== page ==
Reviewing the Intellectual Structure of Product Modularization: Toward a Common View and Future Rese

Nonfinancial Considerations in Eco‐Innovation Decisions

Reviewing the Intellectual Structure of Product Modularization: Toward a Common View and Future Research Agenda

Kai G. Mertens, Christoph Rennpferdt, Erik Greve, Dieter Krause, and Matthias Meyer

kHUB post date: March 17, 2023
Originally published: July 18, 2022 (PDMA JPIM • Vol. 40, Issue 1 • January 2023)
Read time: 65 minutes

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Product modularization in new product development has attracted considerable interest among scholars and practitioners from diverse fields of specialization. This has resulted in cross-disciplinary diversity in the field, diverting attention from its overall intellectual structure and hindering the development of a common view and shared concepts. Extant research lacks an integrative review, transcending a focal discipline that could identify gaps and ambiguities while making recommendations to advance the field. Considering a period of 30 years (1990–2020), we generate a data set of 2988 citing publications to which we apply a co-citation analysis. Thereby, we uncover the intellectual structure of the field and find three research perspectives that represent key knowledge bases: (1) product system, (2) production system, and (3) organizational system. Delimiting the data set into four periods, we can track developments over time, where we notice an increasing disintegration of the product system perspective, which is rooted in the discipline of engineering design. Within the two other perspectives, we document extensive dynamism in terms of publications, especially in the two most recent periods, indicating an active discussion and a potential receptivity to new trends. For these periods, we also identify an emerging cluster of fundamental publications and an increasing emphasis on the concept of system architecture. Leveraging the synthesis of these results, we forge links between neighboring disciplines and recommend avenues for further research, ideally to develop a more common view.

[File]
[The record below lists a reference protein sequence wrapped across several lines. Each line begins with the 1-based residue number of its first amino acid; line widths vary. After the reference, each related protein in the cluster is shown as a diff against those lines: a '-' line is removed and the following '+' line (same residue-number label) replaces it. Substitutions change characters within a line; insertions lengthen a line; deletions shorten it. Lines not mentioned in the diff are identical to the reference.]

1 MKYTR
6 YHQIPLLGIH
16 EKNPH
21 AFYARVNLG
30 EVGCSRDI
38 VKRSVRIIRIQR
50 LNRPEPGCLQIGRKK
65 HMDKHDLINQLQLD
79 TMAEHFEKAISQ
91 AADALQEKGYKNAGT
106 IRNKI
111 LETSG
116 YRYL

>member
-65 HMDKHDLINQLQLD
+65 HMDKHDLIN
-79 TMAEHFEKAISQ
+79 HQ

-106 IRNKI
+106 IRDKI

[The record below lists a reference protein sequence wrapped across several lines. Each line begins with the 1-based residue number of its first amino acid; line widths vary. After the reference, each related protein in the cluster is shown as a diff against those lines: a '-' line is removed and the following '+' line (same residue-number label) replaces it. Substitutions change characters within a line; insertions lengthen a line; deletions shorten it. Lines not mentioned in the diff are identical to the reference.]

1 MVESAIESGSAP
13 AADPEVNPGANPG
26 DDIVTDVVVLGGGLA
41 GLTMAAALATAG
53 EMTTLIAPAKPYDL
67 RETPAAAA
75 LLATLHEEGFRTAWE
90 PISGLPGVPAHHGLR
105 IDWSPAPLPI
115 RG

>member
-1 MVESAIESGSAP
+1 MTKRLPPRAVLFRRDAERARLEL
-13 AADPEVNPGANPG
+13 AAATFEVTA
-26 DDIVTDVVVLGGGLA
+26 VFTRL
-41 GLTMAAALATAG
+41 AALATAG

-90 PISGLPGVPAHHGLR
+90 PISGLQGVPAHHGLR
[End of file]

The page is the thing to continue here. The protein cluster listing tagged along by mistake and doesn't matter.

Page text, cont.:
Practitioner Points

  • Firms may not only capture the benefits from product modularization in terms of cost advantages and flexibility, but also potential positive outcomes are increasing sustainability, improved digitalization, new paths for innovation, and better collaboration.
  • The scope of product modularization moves beyond product architecture in its design implications, potentially encompassing—among others—services, digital technologies, production, organization, supply chains, and industries. This is denoted by the emerging concept of system architecture.
  • The migration toward system thinking in product modularization requires interdisciplinary skills for design professionals, helping them to cross-functional and disciplinary boundaries when applying product modularization.
  • Innovation professionals should not see product modularization as a threat to innovation but also as a potential enabler, for example, for digital and green innovations.

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